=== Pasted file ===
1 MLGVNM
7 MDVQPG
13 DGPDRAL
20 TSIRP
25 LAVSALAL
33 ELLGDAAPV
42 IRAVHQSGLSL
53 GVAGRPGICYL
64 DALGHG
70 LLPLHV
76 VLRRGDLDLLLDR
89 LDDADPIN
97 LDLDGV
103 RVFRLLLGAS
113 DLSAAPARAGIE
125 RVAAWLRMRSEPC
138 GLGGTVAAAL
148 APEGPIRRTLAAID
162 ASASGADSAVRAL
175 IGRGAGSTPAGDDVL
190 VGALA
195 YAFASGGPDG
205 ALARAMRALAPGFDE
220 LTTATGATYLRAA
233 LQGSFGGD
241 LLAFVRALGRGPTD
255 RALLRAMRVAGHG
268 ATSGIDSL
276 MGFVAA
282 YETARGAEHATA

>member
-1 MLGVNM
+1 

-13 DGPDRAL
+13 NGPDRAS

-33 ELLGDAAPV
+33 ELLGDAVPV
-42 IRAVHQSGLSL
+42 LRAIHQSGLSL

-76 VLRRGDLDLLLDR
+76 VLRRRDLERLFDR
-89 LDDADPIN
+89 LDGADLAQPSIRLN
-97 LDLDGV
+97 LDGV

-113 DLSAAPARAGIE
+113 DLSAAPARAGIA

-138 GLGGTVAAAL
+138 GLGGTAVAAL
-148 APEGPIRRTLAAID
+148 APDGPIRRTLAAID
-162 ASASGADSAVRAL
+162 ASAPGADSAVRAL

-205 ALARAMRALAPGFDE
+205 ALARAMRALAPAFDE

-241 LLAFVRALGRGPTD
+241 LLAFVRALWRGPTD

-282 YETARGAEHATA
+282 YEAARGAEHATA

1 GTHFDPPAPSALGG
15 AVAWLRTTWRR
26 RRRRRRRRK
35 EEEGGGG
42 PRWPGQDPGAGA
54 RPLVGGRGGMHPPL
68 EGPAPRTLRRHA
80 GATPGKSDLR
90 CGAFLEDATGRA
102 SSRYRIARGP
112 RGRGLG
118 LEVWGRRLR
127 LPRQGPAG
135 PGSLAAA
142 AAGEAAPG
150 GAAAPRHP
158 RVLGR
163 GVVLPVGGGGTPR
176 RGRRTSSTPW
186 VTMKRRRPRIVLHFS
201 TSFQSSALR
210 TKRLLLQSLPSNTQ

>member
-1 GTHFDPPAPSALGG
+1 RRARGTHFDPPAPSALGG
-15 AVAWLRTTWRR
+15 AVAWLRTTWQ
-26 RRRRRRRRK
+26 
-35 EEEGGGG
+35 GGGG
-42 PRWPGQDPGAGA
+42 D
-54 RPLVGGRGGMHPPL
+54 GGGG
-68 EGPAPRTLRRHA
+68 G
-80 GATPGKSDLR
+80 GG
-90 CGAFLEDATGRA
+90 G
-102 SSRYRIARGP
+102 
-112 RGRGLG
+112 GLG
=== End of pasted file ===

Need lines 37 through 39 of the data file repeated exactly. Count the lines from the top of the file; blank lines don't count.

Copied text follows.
+33 ELLGDAVPV
-42 IRAVHQSGLSL
+42 LRAIHQSGLSL